Table 4. Associations between participant characteristics and direct costs and work days lost

Education scale: 1 = primary school or less completed, 2 = primary to higher secondary education completed, 3 = technical or graduate degree, 4 = post-graduate degree.

a Log transformed.

b Education level 4 is the reference.


Foremost, our data from Southern India point to substantially higher per-capita cost burdens among individuals seeking care for diabetes than those not affected by diabetes. Secondly, these excess direct and indirect costs of diabetes are different across the socioeconomic and urban–rural spectrum in India. Such data on excess costs of diabetes are reported for the first time from India.

Based on recent prevalence estimates, total cost burdens of diabetes in India would amount to $32 billion, just over 2% of nominal gross domestic product (GDP) [4, 6]. Our data showed that the excess direct costs of diabetes varied from $26 to $425 annually, while the excess annual indirect costs varied from $34 to $53. Given that these are incremental costs of diabetes, they are reasonably consistent with published data from India showing total direct costs of $525.5 per person per year and indirect costs of $102.8 per person per year [6]. These are substantial numbers, particularly if one considers that $1 has three times the value in India in terms of purchasing power [14]. Secondly, national cost burdens due to diabetes are likely to rise with increasing prevalence. In addition, as the costs of health care services increase, per capita costs strictly related to diabetes may soon exceed the purchasing power of the average Indian. Lastly, our data point to significantly increased direct and indirect costs compared with studies completed just over a decade ago [79], suggesting increases in health care utilization and/or inflation.

Longer diabetes duration (but not age, gender, education, or income) was associated with higher total direct costs. Prior studies have confirmed similar associations between duration of diabetes and increased direct costs in India [4]. Our data are consistent with these findings with respect to incremental spending and add to this finding by exposing higher excess work days lost as well. Given that age alone did not explain higher direct costs, we can say with relative certainty that duration of diabetes and not simply increasing age is driving higher spending in the population we studied. Finally, the association of increased age and increased total lost work days is expected as older individuals with diabetes, a disease process that impairs immune competence [15] and general functioning, are more likely to have increased absenteeism and presenteeism compared with those without diabetes.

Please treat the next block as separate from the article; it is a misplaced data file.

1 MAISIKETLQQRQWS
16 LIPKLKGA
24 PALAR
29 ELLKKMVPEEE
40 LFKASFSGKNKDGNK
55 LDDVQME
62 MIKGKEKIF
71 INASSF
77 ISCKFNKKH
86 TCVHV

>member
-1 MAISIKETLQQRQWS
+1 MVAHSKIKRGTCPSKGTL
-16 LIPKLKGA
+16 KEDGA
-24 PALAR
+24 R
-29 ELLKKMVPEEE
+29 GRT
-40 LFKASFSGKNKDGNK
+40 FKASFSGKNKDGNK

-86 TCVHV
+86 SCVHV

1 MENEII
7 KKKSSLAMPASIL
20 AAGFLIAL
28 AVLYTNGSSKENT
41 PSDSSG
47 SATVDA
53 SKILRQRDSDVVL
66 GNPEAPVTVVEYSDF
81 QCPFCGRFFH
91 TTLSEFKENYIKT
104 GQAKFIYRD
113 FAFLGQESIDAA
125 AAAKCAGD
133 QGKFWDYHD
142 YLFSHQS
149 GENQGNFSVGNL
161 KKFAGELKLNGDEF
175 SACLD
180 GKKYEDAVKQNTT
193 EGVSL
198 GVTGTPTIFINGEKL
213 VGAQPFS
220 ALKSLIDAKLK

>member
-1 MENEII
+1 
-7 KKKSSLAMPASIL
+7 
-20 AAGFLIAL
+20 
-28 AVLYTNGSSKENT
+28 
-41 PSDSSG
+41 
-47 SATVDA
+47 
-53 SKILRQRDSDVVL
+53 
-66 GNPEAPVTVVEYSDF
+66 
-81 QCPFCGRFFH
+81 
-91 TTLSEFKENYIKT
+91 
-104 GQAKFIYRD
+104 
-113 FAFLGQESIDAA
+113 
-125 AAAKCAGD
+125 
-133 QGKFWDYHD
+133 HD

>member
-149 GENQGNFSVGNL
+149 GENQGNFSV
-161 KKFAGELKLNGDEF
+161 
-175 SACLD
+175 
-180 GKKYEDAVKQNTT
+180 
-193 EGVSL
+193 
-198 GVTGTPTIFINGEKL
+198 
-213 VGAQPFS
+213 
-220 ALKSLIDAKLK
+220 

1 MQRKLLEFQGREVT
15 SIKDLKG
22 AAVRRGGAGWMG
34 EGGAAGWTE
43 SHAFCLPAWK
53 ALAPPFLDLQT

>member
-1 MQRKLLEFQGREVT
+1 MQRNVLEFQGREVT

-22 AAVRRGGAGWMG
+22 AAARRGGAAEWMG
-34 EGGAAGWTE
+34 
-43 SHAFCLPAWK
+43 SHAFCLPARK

As expected, excess direct expenditures for diabetes vary considerably between urban v. rural settings and by SES groups within urban populations. The urban poor access care in government clinics, where the majority of expenditures are borne from public funds and out-of-pocket payments are minimal. As a result, lower-income urban (government) clinic attendees were the only subgroup with higher indirect costs associated with diabetes than direct expenditures.

Rural dwellers in Tamil Nadu had direct expenditures near those of the private dwellers, an unexpected finding in our study given that most rural Indians are less wealthy than urban middle and upper class Indians. This may reflect that the clinical site, Sai Rural Diabetes Specialities Centre (SRDSC), which is 40 km from Puducherry (a large city) and serves not only the local rural population, but also more affluent peri-urban and urban communities from neighboring regions and cities. As it is, the data are only generalizable to clinic attendees and possibly underrepresent those who cannot physically or financially access the clinic. While these results may not reflect the spending patterns of rural communities in a strict sense, they suggest that a segment of the rural population has significant spending power and that a comprehensive rural diabetes care clinic may have a more economically viable payer profile than previously thought. Also, given the dearth of nearby facilities for diabetes care, our site may have been the only location to obtain diabetes-related care, necessitating significant out-of-pocket spending, sale of personal assets, or borrowing to fund needed healthcare. Further study should be undertaken to probe the nature of resources used by rural citizens to fund diabetes care and generalizability about rural populations from our study is limited.